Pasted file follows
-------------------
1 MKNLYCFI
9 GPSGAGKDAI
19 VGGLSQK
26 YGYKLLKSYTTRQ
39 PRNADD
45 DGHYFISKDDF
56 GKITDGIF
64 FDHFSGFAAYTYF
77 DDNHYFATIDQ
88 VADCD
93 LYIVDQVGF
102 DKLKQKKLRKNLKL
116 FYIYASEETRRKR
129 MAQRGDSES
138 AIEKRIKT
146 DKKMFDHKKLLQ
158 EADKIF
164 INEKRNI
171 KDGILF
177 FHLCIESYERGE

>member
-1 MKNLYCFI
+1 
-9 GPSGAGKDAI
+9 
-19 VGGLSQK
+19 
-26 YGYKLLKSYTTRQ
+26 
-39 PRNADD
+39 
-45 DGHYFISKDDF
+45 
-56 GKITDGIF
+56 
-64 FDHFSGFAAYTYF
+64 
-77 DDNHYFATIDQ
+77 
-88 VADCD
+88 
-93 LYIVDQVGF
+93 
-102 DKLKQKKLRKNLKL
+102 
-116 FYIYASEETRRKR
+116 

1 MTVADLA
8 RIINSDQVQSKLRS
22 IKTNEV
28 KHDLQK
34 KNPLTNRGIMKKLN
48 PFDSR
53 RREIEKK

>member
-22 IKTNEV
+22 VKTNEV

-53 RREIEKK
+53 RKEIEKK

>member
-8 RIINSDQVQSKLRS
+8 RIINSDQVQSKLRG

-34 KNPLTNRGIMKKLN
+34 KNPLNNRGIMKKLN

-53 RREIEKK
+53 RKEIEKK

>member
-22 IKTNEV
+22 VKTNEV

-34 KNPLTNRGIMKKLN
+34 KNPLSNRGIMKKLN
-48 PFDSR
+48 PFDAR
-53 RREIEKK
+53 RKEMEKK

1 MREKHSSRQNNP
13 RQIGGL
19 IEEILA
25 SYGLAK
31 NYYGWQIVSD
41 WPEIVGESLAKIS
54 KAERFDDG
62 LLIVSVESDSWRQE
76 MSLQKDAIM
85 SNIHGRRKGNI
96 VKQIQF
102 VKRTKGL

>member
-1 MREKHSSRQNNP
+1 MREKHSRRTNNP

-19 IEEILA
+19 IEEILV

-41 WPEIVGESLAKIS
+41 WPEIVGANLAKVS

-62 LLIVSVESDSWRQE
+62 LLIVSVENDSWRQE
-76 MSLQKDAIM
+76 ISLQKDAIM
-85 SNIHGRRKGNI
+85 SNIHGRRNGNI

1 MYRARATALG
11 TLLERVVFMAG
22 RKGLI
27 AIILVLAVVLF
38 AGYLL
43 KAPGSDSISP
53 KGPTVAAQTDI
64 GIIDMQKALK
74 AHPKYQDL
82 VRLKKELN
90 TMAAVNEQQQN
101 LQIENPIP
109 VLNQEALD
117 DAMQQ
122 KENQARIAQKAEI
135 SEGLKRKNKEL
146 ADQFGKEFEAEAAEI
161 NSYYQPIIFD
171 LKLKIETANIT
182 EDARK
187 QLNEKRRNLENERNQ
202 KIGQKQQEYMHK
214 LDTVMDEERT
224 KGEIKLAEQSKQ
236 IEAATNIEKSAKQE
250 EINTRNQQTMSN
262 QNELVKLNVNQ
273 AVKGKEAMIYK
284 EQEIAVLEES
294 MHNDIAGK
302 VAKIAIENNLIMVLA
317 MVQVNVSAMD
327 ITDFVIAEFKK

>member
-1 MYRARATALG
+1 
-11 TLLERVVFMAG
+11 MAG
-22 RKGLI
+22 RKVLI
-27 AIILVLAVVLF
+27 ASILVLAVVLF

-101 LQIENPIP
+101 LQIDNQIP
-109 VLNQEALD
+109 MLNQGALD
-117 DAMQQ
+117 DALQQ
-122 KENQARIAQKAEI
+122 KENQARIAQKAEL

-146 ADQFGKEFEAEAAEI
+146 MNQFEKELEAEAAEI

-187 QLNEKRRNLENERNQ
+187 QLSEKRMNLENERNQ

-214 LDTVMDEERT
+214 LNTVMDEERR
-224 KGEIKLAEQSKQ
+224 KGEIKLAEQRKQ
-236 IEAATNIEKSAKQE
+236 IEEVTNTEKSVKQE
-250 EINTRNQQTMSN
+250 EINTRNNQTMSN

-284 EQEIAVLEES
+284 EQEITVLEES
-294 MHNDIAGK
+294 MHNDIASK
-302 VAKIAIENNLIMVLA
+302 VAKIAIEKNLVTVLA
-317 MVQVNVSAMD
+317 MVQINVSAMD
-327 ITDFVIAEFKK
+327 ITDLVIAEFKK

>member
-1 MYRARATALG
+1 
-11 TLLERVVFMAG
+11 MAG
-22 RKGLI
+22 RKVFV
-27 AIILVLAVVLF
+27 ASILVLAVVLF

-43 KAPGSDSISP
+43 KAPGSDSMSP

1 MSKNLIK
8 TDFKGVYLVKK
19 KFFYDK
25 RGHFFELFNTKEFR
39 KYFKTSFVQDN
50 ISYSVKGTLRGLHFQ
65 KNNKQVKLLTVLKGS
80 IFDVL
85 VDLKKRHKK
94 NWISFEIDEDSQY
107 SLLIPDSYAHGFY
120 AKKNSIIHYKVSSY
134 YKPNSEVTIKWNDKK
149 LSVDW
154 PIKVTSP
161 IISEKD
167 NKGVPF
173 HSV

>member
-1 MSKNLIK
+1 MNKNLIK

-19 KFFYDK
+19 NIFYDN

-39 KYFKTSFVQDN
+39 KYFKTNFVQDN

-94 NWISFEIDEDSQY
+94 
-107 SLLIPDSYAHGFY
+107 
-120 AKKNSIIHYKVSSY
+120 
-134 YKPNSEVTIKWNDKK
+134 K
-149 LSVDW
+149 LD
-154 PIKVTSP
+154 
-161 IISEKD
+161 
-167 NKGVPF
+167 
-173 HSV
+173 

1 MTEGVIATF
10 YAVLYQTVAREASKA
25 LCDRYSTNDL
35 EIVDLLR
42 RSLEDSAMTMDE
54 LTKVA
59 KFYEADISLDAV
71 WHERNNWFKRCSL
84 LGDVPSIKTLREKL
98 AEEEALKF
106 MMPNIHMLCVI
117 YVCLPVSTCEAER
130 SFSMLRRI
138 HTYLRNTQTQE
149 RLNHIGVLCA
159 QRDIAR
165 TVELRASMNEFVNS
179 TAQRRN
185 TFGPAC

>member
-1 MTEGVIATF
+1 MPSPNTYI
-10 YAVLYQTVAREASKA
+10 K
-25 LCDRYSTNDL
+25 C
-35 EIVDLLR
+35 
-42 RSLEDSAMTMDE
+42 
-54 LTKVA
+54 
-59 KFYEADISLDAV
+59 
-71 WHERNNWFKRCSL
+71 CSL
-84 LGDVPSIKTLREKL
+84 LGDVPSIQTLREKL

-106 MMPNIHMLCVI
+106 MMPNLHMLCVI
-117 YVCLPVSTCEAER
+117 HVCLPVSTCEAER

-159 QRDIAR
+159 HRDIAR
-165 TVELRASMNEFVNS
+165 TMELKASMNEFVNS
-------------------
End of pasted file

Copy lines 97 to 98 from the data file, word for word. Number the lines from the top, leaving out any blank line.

-76 MSLQKDAIM
+76 ISLQKDAIM